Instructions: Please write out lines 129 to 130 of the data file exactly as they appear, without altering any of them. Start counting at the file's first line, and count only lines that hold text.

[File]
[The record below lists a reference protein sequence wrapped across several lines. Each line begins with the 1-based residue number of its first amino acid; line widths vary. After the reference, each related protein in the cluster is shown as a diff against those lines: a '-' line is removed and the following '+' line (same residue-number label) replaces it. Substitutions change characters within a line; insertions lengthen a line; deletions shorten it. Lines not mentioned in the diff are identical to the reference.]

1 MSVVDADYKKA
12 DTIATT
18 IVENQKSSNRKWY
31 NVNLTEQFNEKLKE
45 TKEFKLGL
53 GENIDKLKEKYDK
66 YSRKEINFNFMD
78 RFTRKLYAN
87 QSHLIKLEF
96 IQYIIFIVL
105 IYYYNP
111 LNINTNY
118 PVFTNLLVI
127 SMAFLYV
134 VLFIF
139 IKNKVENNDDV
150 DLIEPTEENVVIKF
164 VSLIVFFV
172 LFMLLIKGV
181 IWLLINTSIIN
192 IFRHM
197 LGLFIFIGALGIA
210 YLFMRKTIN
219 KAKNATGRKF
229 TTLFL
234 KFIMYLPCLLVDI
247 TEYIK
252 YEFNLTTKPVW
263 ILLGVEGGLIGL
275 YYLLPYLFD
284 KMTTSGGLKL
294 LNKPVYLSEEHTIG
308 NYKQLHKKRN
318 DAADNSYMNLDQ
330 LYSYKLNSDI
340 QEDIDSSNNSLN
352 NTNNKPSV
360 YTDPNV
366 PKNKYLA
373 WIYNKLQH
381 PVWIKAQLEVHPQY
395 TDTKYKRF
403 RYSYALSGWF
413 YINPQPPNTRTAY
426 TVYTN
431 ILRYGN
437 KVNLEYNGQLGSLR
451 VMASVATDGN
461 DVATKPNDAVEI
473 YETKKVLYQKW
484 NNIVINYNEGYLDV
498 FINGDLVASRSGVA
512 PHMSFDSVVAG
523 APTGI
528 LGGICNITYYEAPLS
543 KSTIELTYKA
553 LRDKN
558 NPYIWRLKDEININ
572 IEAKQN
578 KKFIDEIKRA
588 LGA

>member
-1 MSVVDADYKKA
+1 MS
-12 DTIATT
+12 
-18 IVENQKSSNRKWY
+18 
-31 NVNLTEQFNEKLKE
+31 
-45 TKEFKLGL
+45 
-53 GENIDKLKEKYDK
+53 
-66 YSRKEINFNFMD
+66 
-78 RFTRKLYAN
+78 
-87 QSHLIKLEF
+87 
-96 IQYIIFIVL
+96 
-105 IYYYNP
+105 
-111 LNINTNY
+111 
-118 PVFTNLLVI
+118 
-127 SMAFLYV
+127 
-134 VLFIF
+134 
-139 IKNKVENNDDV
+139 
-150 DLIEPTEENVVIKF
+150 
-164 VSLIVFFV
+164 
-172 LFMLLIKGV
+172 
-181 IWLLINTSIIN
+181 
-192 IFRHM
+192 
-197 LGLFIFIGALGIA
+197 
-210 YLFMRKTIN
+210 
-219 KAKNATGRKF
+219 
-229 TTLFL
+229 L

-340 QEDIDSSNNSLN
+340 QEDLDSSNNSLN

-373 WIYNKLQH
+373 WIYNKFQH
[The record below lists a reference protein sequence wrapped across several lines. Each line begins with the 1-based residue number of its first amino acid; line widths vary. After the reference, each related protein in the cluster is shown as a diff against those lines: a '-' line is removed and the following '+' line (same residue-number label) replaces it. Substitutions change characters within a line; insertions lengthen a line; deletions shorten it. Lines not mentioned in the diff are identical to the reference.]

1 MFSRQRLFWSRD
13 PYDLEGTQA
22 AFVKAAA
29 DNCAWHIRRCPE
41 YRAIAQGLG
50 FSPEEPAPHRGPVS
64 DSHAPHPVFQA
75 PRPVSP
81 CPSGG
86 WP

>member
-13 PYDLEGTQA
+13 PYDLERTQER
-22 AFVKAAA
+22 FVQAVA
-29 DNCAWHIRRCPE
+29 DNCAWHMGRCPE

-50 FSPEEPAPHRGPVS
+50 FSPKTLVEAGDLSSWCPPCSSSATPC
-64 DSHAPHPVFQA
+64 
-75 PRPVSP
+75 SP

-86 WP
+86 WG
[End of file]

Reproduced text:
>member
-13 PYDLEGTQA